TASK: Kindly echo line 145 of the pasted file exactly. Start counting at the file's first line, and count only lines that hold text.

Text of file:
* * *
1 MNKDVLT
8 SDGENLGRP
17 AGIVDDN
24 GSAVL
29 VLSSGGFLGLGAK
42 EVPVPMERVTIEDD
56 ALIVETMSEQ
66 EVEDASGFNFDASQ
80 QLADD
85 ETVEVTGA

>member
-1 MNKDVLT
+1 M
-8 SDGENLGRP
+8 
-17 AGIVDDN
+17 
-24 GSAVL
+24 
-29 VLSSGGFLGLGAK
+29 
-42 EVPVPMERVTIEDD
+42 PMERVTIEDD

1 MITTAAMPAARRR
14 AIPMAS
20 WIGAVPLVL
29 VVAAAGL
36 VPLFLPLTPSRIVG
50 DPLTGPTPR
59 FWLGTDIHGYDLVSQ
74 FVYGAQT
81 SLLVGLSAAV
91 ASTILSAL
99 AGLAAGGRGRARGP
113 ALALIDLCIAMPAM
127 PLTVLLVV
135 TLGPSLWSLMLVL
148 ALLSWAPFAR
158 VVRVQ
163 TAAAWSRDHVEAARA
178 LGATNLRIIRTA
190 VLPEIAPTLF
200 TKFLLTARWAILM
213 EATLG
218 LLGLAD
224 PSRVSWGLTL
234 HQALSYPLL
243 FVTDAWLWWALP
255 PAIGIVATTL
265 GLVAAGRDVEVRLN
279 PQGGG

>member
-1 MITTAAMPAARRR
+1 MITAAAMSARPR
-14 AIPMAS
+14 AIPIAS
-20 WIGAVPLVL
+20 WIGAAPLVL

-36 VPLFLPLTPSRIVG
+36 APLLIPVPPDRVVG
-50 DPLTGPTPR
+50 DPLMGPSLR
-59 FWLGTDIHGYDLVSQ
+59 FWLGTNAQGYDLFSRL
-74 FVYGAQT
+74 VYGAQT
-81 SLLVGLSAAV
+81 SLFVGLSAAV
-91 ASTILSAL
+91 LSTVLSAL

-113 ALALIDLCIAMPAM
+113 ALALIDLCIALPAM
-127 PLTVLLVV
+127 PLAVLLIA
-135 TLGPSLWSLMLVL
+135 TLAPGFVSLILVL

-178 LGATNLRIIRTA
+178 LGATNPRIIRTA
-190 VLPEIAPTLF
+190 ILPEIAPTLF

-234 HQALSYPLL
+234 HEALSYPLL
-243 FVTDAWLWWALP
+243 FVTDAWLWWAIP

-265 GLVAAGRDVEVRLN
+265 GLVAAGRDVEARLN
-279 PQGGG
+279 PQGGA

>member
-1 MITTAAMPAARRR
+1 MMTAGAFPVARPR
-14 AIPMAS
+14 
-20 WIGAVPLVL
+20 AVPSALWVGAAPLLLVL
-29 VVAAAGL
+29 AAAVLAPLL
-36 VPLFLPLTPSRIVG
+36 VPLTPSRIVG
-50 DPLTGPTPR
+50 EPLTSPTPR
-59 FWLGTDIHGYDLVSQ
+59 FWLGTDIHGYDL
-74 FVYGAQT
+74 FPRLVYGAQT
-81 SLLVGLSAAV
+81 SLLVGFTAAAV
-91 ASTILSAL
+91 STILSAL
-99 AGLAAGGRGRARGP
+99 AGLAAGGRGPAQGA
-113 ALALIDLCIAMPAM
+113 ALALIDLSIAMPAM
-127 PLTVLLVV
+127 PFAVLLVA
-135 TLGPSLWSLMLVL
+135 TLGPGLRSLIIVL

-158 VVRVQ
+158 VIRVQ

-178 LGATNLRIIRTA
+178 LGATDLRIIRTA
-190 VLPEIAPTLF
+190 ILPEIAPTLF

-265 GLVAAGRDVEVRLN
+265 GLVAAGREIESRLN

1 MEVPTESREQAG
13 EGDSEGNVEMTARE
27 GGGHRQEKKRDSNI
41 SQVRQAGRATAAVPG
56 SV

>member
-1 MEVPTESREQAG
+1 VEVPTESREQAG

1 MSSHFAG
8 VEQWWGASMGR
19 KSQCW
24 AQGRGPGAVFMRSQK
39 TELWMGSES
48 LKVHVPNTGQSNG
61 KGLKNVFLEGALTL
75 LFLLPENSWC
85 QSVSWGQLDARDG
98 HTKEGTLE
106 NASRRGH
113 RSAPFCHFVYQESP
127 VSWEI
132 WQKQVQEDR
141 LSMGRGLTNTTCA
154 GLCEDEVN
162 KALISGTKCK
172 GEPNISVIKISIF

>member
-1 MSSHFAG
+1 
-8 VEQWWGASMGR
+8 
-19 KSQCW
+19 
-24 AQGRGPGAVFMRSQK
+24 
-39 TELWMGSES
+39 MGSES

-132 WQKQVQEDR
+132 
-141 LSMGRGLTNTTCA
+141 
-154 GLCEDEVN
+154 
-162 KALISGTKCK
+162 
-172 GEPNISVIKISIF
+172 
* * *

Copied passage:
113 RSAPFCHFVYQESP